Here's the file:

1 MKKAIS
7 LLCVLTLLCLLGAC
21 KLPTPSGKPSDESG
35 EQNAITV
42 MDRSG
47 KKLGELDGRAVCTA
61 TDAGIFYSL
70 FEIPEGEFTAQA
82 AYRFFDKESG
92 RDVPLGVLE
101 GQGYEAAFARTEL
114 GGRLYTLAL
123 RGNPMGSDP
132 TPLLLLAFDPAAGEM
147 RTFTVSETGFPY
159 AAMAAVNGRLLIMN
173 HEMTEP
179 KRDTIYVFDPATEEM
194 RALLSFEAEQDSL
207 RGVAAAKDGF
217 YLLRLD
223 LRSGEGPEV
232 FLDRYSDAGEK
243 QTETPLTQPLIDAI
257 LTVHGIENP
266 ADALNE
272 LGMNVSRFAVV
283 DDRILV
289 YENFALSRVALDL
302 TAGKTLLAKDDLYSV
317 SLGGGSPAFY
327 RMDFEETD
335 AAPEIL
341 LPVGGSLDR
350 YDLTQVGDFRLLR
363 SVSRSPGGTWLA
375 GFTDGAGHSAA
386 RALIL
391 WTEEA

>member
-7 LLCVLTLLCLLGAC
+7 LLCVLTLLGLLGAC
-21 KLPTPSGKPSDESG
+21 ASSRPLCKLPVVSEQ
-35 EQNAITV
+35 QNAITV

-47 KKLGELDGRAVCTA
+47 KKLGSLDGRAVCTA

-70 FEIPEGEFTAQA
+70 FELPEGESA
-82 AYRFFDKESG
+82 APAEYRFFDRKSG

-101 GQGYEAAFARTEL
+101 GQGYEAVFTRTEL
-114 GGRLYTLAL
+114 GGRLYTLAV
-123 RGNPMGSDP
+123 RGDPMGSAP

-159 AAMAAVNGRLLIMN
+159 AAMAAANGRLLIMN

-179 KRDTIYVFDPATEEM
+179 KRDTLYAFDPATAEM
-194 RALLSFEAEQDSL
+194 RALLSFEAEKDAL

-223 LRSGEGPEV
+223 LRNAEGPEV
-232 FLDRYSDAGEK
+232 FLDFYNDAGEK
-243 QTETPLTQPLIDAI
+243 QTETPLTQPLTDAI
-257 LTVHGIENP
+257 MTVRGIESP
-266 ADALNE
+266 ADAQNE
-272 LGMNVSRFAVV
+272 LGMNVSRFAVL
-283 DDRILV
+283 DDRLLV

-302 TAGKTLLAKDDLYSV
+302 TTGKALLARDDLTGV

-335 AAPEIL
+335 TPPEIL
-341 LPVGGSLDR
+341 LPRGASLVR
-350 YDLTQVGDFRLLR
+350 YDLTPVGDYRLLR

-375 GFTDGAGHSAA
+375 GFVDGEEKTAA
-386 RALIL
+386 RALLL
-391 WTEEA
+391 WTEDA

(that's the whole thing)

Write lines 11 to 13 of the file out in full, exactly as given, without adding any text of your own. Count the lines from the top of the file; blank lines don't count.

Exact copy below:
101 GQGYEAAFARTEL
114 GGRLYTLAL
123 RGNPMGSDP